How To Make Your Manicure More Eco-Friendly

Get polished with a choice that’s good for your nails and the planet.

We’re all trying to make more conscious choices when it comes to our beauty cabinets. But have you ever considered the impact your manicure has on the planet? Knowing the importance of conscious consumerism to her clients, Sydney beauty expert Jocelyn Petroni introduced The Clean Beauty Manicure, a treatment that focuses on the health of the nail and eliminating elements of the process that aren’t so sustainable.

“This is the ultimate uplifting, wholesome, healthy and eco-conscious beauty treat,” Petroni tells Gritty Pretty. “We are catering to the more conscious consumer by offering manicures and pedicures to clients who would like sustainable beauty options.”

Petroni has trained her staff to adhere to a strict protocol that not only celebrates natural nail health but also excludes the harsh ingredients found in many nail care products and polishes. “We have handpicked products and ingredients that help protect your skin and the environment,” Petroni says, adding that she uses clean products from Swiss brand Mavala in her treatments. “The treatment is curated with completely natural and pure products and incorporates our renowned massage technique and reiki healing, enveloping each customer in the power of personal touch and the ultimate relaxation.”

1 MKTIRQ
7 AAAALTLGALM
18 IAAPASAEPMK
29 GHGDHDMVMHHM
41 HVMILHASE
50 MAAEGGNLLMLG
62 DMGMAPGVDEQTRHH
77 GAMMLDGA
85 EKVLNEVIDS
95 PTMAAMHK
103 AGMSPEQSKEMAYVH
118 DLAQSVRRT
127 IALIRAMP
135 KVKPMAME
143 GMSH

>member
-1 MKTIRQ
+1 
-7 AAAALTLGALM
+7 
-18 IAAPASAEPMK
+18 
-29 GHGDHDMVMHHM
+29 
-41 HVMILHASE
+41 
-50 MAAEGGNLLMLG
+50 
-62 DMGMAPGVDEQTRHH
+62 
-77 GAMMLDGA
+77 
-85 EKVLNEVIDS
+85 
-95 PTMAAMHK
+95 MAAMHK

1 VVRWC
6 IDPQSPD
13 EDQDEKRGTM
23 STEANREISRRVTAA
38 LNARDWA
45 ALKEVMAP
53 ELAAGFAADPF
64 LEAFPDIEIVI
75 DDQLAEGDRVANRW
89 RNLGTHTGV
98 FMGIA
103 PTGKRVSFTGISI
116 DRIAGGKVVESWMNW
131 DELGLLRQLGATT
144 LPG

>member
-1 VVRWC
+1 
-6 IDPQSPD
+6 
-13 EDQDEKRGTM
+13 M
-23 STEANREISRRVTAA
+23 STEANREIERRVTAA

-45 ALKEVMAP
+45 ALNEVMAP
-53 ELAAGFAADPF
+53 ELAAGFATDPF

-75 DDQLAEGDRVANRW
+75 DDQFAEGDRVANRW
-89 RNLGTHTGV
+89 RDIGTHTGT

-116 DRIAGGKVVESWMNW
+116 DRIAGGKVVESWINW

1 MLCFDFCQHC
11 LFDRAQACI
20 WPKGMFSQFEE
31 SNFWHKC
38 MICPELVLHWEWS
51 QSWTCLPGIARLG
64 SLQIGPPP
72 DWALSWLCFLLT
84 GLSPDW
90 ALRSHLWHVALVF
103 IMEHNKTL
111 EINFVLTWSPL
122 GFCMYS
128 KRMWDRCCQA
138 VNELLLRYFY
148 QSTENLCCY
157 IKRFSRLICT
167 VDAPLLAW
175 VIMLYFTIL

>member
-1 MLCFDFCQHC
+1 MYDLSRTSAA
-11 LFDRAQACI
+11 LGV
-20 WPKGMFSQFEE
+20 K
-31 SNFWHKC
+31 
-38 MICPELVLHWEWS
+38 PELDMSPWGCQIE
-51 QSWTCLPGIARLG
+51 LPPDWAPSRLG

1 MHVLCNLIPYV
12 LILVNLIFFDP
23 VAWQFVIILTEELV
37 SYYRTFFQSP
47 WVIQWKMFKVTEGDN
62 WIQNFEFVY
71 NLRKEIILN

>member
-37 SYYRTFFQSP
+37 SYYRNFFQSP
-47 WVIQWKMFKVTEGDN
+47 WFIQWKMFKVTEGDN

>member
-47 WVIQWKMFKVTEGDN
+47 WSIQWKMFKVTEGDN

If you live in Sydney and are able to test out Petroni’s version of The Clean Beauty Manicure, it’s certainly the best of the best (it even begins with a thorough consultation for “a personalised approach taken with each client on their nails”). But if you can’t take a trip interstate or are based internationally, don’t fear—there are ways to incorporate more sustainable elements into your at-home manicure and things to look out for when visiting your local salon. 

First things first, Petroni recommends taking a close look at the ingredients in the products used throughout your manicure to ensure they don’t contain toxic, harmful or drying chemicals—beware of ingredients like formaldehyde, toluene, and dibutyl phthalate. “Ask for a thorough explanation of ingredients and if you have particular concerns, these should be catered for with a bespoke manicure.” Instead, look for natural ingredients, like aloe vera, honey, lemon essential oil and natural keratin treatments which enhance the nail health. Petroni recommends gently exfoliating hands with a combination of raw sugar and olive oil too.

If you can say no to polish altogether, do so. “The Clean Manicure has a naked finish, so no occlusive polish is applied. For two weeks nails will be rejuvenated, glossy and natural.” As for polish remover, this can be one of the harshest steps in a manicure regimen. “Use an at-home nail polish remover that is acetone free and gentle on the nails, something that is non-drying. We use Mavala’s Crystal Nail Polish Remover as it is so gentle and completely acetone free and eco-friendly, in fact safe enough to pour on a plant.” Finish with a natural nail strengthener like CND Rescu RX Keratin liquid. 

Lastly, don’t be afraid to ask your local salon about how they dispose of packaging and other waste accrued during the manicure—Jocelyn Petroni’s option uses 100% biodegradable packaging that’s disposed of mindfully. At home, look for reusable cotton pads like these ones from Paula’s Choice.